There are, the last time I counted was I think yesterday, there were 13 resources, but I also counted them a couple of weeks ago and there were 12. So that's maybe an indicator that the team is working hard on this product and we will see more and more resources being added over time. So that's, in the negative, there is a positive trend that we see that there is cost and development happening on this tool. So things might change drastically in a few months. Then there were a couple of weird things that I noticed that I think are just confusing. I don't know if I will consider them missing features or bugs. I'm just going to try to give you a quick list of things that I found a little bit confusing or not really working as I expected. The first one is that you see step functions there. And I was like, okay, maybe this is a good alternative or a more integrated tool that I can use to design my Step Functions visually without, rather than using the step function designer tool. And then I realized that you can create this Step Function resource, but basically it only manages one state. It doesn't allow you to really create a complicated workflow. So you can just connect a Step Function to one Lambda, for instance, and that's it.

You cannot create all the other logical connections that you can use with Step Functions, like if statements or parallel execution and all these kinds of things. So that was a little bit annoying because really there isn't a lot of value to have a Step Function resource if it doesn't do all, well, not necessarily all, but at least some of the main things that you're probably going to be using a Step Function for. The other one is that SQS queues are a little bit confusing because you can use an SQS queue as a, for instance, as something that triggers event on Lambdas.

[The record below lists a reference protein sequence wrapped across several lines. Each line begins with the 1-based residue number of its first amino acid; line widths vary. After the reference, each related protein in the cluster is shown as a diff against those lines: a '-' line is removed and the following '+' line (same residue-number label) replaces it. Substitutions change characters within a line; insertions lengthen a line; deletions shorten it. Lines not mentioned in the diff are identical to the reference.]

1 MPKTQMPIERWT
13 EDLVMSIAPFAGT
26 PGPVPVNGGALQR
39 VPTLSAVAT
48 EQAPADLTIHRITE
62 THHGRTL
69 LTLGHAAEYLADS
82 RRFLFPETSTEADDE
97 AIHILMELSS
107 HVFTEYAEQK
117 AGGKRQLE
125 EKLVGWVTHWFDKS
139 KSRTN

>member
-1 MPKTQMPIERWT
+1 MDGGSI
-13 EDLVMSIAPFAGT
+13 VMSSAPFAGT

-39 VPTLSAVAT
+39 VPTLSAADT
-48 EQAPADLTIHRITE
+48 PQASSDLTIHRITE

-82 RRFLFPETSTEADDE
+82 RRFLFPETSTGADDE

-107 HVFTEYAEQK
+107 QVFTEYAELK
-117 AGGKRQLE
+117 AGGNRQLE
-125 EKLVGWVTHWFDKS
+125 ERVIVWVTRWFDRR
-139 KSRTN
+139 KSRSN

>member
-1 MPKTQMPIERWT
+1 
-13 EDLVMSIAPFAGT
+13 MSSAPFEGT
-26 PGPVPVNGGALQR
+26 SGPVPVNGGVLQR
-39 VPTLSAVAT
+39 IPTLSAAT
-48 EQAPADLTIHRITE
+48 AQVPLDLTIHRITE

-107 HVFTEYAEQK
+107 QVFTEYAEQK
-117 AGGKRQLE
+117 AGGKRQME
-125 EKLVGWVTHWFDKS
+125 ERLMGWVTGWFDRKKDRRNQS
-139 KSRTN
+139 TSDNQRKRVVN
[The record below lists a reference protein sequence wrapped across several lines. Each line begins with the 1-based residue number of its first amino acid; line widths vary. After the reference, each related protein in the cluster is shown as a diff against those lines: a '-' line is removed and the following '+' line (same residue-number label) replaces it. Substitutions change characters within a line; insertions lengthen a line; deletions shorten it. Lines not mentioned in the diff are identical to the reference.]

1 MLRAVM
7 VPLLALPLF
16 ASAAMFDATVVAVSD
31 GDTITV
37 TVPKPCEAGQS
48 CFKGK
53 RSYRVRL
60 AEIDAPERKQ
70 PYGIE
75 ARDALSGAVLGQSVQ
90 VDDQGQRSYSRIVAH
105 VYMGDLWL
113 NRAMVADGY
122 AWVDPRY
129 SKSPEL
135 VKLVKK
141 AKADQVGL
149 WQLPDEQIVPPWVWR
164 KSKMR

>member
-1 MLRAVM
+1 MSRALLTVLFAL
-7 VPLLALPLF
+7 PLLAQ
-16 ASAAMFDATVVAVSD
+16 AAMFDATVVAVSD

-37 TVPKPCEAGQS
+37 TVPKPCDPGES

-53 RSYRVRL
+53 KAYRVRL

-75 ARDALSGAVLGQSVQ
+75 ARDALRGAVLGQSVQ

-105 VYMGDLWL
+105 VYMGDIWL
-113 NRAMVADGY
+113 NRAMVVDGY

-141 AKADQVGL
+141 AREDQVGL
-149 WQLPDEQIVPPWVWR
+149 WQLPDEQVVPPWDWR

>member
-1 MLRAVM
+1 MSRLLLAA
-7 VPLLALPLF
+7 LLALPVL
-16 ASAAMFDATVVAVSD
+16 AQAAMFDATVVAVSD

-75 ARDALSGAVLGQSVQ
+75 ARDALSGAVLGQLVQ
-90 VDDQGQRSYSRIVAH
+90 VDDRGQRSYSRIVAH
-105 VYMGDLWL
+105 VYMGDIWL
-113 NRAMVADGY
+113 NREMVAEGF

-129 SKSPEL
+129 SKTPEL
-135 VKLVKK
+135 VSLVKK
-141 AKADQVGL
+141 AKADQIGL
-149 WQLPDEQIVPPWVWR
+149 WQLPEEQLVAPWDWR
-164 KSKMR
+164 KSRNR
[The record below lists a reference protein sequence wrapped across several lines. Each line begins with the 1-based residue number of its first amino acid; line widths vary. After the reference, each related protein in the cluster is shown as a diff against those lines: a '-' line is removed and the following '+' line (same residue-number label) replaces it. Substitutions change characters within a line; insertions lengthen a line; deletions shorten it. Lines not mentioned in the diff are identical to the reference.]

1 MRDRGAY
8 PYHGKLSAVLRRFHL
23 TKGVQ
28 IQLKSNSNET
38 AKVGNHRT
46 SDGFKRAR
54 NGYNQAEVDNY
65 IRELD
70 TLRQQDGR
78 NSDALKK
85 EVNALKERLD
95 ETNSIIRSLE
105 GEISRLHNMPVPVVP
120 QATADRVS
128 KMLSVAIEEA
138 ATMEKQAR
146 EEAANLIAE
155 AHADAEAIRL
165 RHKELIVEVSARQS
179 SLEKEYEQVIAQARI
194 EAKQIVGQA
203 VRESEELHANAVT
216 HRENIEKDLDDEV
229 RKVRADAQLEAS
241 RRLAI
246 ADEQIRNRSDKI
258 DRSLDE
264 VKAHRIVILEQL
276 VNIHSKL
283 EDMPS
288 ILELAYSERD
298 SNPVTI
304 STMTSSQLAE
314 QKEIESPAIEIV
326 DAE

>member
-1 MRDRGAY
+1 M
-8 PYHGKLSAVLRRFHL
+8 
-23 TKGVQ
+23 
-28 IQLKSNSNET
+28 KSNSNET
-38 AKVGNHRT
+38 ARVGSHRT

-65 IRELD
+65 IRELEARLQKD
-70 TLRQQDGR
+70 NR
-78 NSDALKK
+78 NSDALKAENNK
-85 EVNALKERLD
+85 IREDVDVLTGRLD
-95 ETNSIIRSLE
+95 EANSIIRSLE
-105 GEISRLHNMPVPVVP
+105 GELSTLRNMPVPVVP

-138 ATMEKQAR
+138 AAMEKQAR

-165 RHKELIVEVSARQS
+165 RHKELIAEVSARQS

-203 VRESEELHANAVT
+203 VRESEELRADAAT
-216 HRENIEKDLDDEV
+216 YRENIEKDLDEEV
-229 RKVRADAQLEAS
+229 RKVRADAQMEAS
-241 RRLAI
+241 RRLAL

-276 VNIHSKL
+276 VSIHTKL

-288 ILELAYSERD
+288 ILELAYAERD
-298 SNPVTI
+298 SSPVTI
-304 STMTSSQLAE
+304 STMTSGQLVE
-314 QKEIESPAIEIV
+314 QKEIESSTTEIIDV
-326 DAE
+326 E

For instance, if you want to consume messages with a pool of Lambdas from a queue, but also you can use a queue as a dead letter queue for a Lambda. And it seems like these two options are supported, but I wasn't able to use the designer and really connect things in the way I wanted. So again, it feels more like there is some missing feature there or some bug, and it doesn't really seem to work in the way you want it to work, even though you know, or at least I was aware of the concept and I was trying to do something that was very clear in my mind, I wasn't able to use this tool to achieve that particular goal. The other thing, there are some other small things.

Like for instance, it's really cool that it creates environment variables in Lambdas for you. But if you are experimenting heavily, like creating new resources, connecting them, then maybe removing them because you change your mind, you realize you can do something differently, all these environment variables are not cleaned up for you. So you will end up with a lot of references to resources that maybe are not relevant anymore to your Lambda, maybe you even deleted and your template at that point is wrong because it's going to fail to reference the specific resource when you try to deploy. So again, probably in between a bug and a missing feature there, so there is definitely work to do to polish it. Very similarly, if you change your own runtime, for instance, if you switch from JavaScript to TypeScript, it will create a JavaScript file first and then a TypeScript file, but it doesn't clean up the original JavaScript file.

Now this is maybe a safety thing because if you have already written code in that JavaScript file, of course you don't want to lose that code, but you might end up with, for instance, I noticed that the package.json was not getting updated correctly, and if you manage to create a new Lambda with TypeScript straight away, the package.json will contain things that you need for TypeScript, like the type definitions, but if you started with JavaScript and then you create, you switch to TypeScript, it's not going to update your package.json anymore, so it doesn't match exactly your expectations at that point, and you need to manually fix all of that.